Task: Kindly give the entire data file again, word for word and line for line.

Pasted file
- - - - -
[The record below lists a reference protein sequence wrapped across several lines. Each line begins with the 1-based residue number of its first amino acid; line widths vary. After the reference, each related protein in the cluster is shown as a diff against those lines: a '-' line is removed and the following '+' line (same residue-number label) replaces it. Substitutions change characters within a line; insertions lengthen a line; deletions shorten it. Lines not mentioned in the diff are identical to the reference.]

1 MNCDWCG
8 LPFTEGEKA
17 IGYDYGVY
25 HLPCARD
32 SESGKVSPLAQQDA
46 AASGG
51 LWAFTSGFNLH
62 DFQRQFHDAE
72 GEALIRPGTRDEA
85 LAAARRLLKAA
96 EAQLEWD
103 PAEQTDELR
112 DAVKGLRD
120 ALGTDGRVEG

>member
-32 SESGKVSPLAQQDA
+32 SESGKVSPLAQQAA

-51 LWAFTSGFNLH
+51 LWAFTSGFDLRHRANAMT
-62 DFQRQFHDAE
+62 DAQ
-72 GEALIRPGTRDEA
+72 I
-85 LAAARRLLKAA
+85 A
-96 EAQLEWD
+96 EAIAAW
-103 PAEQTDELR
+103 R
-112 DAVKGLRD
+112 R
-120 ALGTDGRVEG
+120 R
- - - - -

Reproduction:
[The record below lists a reference protein sequence wrapped across several lines. Each line begins with the 1-based residue number of its first amino acid; line widths vary. After the reference, each related protein in the cluster is shown as a diff against those lines: a '-' line is removed and the following '+' line (same residue-number label) replaces it. Substitutions change characters within a line; insertions lengthen a line; deletions shorten it. Lines not mentioned in the diff are identical to the reference.]

1 MNCDWCG
8 LPFTEGEKA
17 IGYDYGVY
25 HLPCARD
32 SESGKVSPLAQQDA
46 AASGG
51 LWAFTSGFNLH
62 DFQRQFHDAE
72 GEALIRPGTRDEA
85 LAAARRLLKAA
96 EAQLEWD
103 PAEQTDELR
112 DAVKGLRD
120 ALGTDGRVEG

>member
-32 SESGKVSPLAQQDA
+32 SESGKVSPLAQQAA

-51 LWAFTSGFNLH
+51 LWAFTSGFDLRHRANAMT
-62 DFQRQFHDAE
+62 DAQ
-72 GEALIRPGTRDEA
+72 I
-85 LAAARRLLKAA
+85 A
-96 EAQLEWD
+96 EAIAAW
-103 PAEQTDELR
+103 R
-112 DAVKGLRD
+112 R
-120 ALGTDGRVEG
+120 R